Summary: Extra Strength Tylenol labels will now contain warnings to not exceed 3,000 mg (3 grams) per day rather than the old 4,000 mg (4 gram) recommendation. This new recommendation arose from the fact that many consumers take other OTC products that contain additional Tylenol that consumers often don’t take into account. Raising their risk of exceeding the 4 grams per day limit.
Dear Curtis: In the past I was taking Lortab 5/500 mg. On my pharmacy label it always said not to exceed 4 grams per day of Tylenol. But now I’m hearing that it’s bad to take over 3 grams of Tylenol per day. Why did this change? Have I been doing something dangerous to my body this whole time?
I have to admit that, even as a pharmacist, when the new dosing recommendations for Tylenol® (acetaminophen is the generic name) came out even I was a little confused by what it all meant.
So let me try to clear the air.
It’s A Preventative Measure
I don’t know about you but once in a while I like to go golfing. One of the rules with golfing is that you have to take the wind into account. If you have a 100 yard shot and you have a club that you can hit 100 yards then you’re perfect. But, if you have a strong wind at your back then you’ll need to take preventative measures like using a smaller club, or take less of a backswing. If you don’t the wind will cause you to overshoot your target.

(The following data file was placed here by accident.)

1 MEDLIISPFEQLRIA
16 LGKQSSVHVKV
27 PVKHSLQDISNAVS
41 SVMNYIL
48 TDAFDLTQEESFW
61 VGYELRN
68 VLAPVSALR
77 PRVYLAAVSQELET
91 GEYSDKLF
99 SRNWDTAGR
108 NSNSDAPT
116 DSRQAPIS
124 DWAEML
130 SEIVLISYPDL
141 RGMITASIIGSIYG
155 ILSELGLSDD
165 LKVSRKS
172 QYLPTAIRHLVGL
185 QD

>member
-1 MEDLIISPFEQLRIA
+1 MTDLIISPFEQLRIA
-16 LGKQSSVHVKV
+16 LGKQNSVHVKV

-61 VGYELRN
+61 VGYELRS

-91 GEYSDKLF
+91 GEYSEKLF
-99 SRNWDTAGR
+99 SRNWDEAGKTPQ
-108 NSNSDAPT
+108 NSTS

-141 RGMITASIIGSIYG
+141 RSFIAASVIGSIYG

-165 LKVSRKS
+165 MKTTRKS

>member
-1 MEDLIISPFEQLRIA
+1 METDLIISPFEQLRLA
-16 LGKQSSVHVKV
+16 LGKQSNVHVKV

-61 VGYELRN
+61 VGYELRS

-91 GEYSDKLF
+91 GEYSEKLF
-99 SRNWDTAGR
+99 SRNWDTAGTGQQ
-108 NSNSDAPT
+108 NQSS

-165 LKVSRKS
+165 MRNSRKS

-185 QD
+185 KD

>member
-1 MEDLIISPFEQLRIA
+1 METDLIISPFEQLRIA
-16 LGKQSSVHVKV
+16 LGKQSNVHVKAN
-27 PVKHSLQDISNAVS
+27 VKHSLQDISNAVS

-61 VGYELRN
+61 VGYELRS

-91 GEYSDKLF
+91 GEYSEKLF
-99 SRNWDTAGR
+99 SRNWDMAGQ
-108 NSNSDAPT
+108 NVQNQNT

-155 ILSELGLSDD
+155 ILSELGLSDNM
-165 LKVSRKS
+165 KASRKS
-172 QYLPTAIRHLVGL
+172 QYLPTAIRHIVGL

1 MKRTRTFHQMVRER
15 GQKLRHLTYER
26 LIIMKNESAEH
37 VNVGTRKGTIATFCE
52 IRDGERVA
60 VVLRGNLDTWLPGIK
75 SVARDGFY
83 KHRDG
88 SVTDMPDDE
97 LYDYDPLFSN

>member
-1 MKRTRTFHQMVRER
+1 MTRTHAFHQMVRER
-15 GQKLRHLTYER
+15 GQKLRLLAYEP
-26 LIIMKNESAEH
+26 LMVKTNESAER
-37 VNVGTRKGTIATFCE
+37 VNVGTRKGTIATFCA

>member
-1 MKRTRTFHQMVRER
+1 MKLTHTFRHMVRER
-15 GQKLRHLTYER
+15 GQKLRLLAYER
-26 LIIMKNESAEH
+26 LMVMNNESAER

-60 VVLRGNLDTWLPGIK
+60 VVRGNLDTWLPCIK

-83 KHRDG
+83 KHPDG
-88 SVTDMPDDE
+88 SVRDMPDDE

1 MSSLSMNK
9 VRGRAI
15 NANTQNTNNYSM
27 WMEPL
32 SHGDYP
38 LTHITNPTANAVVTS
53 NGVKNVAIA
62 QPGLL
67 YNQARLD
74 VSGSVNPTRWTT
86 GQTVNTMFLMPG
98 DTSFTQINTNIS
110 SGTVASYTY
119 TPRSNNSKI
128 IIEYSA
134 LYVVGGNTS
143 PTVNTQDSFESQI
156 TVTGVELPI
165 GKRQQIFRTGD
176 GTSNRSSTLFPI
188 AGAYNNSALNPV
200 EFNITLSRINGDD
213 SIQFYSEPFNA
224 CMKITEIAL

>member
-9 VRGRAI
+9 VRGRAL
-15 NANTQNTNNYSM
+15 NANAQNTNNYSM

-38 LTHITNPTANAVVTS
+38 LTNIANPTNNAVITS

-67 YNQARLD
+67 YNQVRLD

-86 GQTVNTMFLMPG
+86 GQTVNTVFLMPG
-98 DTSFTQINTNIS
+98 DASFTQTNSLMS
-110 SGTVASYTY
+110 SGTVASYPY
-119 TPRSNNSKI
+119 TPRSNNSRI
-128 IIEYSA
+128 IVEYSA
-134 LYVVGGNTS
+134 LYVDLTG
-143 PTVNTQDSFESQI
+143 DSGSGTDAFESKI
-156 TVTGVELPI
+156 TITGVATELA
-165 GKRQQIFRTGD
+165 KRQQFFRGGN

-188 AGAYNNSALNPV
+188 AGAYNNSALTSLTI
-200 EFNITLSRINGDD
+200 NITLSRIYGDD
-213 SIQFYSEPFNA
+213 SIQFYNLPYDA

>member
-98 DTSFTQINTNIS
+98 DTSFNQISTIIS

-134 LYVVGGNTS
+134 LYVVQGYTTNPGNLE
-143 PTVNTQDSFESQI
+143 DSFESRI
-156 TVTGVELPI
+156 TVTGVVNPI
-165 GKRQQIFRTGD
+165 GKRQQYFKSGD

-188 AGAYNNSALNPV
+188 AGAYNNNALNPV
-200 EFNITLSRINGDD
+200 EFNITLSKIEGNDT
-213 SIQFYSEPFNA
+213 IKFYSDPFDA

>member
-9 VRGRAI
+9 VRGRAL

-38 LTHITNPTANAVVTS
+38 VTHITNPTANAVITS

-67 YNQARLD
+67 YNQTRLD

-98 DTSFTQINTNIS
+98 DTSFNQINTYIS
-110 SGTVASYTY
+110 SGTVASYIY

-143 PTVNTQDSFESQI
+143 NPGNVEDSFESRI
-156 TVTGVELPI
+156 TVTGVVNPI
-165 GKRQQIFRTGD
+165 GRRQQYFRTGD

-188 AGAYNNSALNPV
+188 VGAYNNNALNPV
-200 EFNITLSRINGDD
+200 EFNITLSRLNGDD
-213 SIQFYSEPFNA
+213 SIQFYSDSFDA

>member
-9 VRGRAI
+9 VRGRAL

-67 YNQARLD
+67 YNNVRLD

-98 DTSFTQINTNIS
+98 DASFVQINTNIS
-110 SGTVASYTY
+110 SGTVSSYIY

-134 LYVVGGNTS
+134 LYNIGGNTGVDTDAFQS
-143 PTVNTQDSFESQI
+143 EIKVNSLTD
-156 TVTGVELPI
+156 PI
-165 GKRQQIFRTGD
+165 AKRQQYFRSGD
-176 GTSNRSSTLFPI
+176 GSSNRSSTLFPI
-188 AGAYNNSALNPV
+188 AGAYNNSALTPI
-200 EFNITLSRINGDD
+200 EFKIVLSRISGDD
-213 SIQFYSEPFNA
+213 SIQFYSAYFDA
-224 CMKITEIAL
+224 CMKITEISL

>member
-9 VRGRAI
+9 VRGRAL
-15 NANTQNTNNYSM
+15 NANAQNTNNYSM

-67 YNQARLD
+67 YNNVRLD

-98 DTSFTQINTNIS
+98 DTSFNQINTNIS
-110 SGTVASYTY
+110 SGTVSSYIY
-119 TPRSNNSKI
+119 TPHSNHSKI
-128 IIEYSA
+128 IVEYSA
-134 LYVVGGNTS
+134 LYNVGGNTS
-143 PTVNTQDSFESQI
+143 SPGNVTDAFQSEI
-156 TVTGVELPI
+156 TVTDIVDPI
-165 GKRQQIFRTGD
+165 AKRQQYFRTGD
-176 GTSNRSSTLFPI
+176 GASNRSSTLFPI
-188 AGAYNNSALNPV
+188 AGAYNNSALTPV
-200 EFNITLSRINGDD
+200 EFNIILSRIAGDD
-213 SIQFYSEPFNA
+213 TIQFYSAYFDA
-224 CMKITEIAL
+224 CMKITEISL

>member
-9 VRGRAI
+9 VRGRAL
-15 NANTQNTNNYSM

Like my golfing analogy, the new dosing recommendations were put in place to prevent side effects. Not because 4,000 mg a day is now suddenly a dangerous dose.
First of all, the reduction in total daily acetaminophen dosage was strictly directed at Extra Strength Tylenol. At least for the time being. Extra Strength Tylenol (acetaminophen) comes in 500mg tablets. Regular strength Tylenol comes in 325mg tablets.
Secondly, there will be a labeling change advising patients that you should indeed not exceed 3,000 mg (3 grams) of Tylenol a day. But, while it’s easy and understandable to think that you were doing something “dangerous” to your body it is really a response to the how much confusion there is out there surrounding Tylenol and the thousands of products that it’s contained in. In short, while consumers worry about taking different medications with Tylenol one of the most dangerous things you can do is take extra Tylenol with what you are already taking.
A Common Example
For example, you were taking Lortab. Which contains Tylenol. You were probably fine with taking up to 4,000 mgs (4 grams) a day. But where the problem comes in is let’s say you got a sinus infection or cold. So you went out and bought one of the dozens of cough and cold preparations that also contain Tylenol.
Too few patients realize that so many other over-the-counter products contain Tylenol. Either because they don’t read the label or because they didn’t sit down and run the math of how much Tylenol they are taking. So, a typical consumer may end up taking hundreds, or even thousands, of milligrams of extra Tylenol a day in other over-the-counter products without knowing it.
In your case, you may unknowingly get up to 5 or 6 grams a day and that’s when you start seeing liver problems from Tylenol. Especially when it’s being done on a consistent and long term basis.
At the end of the day it’s up to consumers like yourself to make sure that you read the ingredients and labels on all over-the-counter products you take. But, because that doesn’t happen the manufacturers and the FDA decided that to be a little more proactive it would make sense to lower the maximum dosage on just Tylenol-containing products.
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